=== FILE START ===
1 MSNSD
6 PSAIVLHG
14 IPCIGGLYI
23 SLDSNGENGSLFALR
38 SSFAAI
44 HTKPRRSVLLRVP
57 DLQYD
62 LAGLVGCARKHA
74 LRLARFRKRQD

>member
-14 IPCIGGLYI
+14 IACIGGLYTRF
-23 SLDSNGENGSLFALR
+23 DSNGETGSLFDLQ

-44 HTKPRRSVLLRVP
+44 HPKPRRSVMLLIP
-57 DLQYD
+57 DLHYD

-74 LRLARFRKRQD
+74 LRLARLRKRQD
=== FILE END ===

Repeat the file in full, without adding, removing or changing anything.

1 MSNSD
6 PSAIVLHG
14 IPCIGGLYI
23 SLDSNGENGSLFALR
38 SSFAAI
44 HTKPRRSVLLRVP
57 DLQYD
62 LAGLVGCARKHA
74 LRLARFRKRQD

>member
-14 IPCIGGLYI
+14 IACIGGLYTRF
-23 SLDSNGENGSLFALR
+23 DSNGETGSLFDLQ

-44 HTKPRRSVLLRVP
+44 HPKPRRSVMLLIP
-57 DLQYD
+57 DLHYD

-74 LRLARFRKRQD
+74 LRLARLRKRQD